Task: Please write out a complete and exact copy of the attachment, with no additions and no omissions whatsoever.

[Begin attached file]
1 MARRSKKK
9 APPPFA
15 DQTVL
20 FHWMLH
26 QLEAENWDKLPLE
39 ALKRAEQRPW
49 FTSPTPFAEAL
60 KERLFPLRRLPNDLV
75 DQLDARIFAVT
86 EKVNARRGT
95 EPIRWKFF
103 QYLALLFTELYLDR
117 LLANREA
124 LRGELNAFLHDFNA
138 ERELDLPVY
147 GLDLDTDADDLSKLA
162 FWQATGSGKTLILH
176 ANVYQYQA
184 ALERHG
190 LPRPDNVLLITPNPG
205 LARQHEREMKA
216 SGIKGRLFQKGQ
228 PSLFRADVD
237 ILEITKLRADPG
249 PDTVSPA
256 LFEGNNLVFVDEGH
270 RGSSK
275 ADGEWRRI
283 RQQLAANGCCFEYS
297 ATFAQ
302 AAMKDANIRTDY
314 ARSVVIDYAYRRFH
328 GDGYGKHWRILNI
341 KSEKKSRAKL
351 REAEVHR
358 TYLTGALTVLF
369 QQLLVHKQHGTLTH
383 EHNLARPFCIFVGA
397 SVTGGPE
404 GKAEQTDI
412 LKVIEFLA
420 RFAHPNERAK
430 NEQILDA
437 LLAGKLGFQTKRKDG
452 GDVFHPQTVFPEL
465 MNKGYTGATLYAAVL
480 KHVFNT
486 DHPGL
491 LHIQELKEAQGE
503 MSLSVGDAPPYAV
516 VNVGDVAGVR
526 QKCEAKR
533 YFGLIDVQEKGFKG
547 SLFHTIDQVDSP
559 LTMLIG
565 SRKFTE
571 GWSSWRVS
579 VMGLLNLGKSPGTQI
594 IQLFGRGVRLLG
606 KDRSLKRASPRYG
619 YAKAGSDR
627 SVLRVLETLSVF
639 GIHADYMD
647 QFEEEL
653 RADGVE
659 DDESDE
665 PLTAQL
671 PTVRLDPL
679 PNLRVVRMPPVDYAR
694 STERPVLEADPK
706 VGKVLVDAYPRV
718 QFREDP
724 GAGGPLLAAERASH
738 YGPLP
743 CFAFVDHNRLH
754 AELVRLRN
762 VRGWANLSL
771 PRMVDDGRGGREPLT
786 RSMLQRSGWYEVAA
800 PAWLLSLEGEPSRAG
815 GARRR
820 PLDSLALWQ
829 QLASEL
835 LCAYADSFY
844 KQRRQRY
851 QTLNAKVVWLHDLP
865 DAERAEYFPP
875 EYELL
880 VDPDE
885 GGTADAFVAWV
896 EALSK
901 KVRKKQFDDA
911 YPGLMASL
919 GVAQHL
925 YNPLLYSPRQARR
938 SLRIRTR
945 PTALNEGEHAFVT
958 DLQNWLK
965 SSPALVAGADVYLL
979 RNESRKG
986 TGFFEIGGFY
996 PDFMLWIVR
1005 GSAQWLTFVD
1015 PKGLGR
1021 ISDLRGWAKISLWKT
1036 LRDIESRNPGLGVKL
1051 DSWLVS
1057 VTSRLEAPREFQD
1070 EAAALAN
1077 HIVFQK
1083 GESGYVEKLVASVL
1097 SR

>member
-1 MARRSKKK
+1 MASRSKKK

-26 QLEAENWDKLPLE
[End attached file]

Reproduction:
1 MARRSKKK
9 APPPFA
15 DQTVL
20 FHWMLH
26 QLEAENWDKLPLE
39 ALKRAEQRPW
49 FTSPTPFAEAL
60 KERLFPLRRLPNDLV
75 DQLDARIFAVT
86 EKVNARRGT
95 EPIRWKFF
103 QYLALLFTELYLDR
117 LLANREA
124 LRGELNAFLHDFNA
138 ERELDLPVY
147 GLDLDTDADDLSKLA
162 FWQATGSGKTLILH
176 ANVYQYQA
184 ALERHG
190 LPRPDNVLLITPNPG
205 LARQHEREMKA
216 SGIKGRLFQKGQ
228 PSLFRADVD
237 ILEITKLRADPG
249 PDTVSPA
256 LFEGNNLVFVDEGH
270 RGSSK
275 ADGEWRRI
283 RQQLAANGCCFEYS
297 ATFAQ
302 AAMKDANIRTDY
314 ARSVVIDYAYRRFH
328 GDGYGKHWRILNI
341 KSEKKSRAKL
351 REAEVHR
358 TYLTGALTVLF
369 QQLLVHKQHGTLTH
383 EHNLARPFCIFVGA
397 SVTGGPE
404 GKAEQTDI
412 LKVIEFLA
420 RFAHPNERAK
430 NEQILDA
437 LLAGKLGFQTKRKDG
452 GDVFHPQTVFPEL
465 MNKGYTGATLYAAVL
480 KHVFNT
486 DHPGL
491 LHIQELKEAQGE
503 MSLSVGDAPPYAV
516 VNVGDVAGVR
526 QKCEAKR
533 YFGLIDVQEKGFKG
547 SLFHTIDQVDSP
559 LTMLIG
565 SRKFTE
571 GWSSWRVS
579 VMGLLNLGKSPGTQI
594 IQLFGRGVRLLG
606 KDRSLKRASPRYG
619 YAKAGSDR
627 SVLRVLETLSVF
639 GIHADYMD
647 QFEEEL
653 RADGVE
659 DDESDE
665 PLTAQL
671 PTVRLDPL
679 PNLRVVRMPPVDYAR
694 STERPVLEADPK
706 VGKVLVDAYPRV
718 QFREDP
724 GAGGPLLAAERASH
738 YGPLP
743 CFAFVDHNRLH
754 AELVRLRN
762 VRGWANLSL
771 PRMVDDGRGGREPLT
786 RSMLQRSGWYEVAA
800 PAWLLSLEGEPSRAG
815 GARRR
820 PLDSLALWQ
829 QLASEL
835 LCAYADSFY
844 KQRRQRY
851 QTLNAKVVWLHDLP
865 DAERAEYFPP
875 EYELL
880 VDPDE
885 GGTADAFVAWV
896 EALSK
901 KVRKKQFDDA
911 YPGLMASL
919 GVAQHL
925 YNPLLYSPRQARR
938 SLRIRTR
945 PTALNEGEHAFVT
958 DLQNWLK
965 SSPALVAGADVYLL
979 RNESRKG
986 TGFFEIGGFY
996 PDFMLWIVR
1005 GSAQWLTFVD
1015 PKGLGR
1021 ISDLRGWAKISLWKT
1036 LRDIESRNPGLGVKL
1051 DSWLVS
1057 VTSRLEAPREFQD
1070 EAAALAN
1077 HIVFQK
1083 GESGYVEKLVASVL
1097 SR

>member
-1 MARRSKKK
+1 MASRSKKK

-26 QLEAENWDKLPLE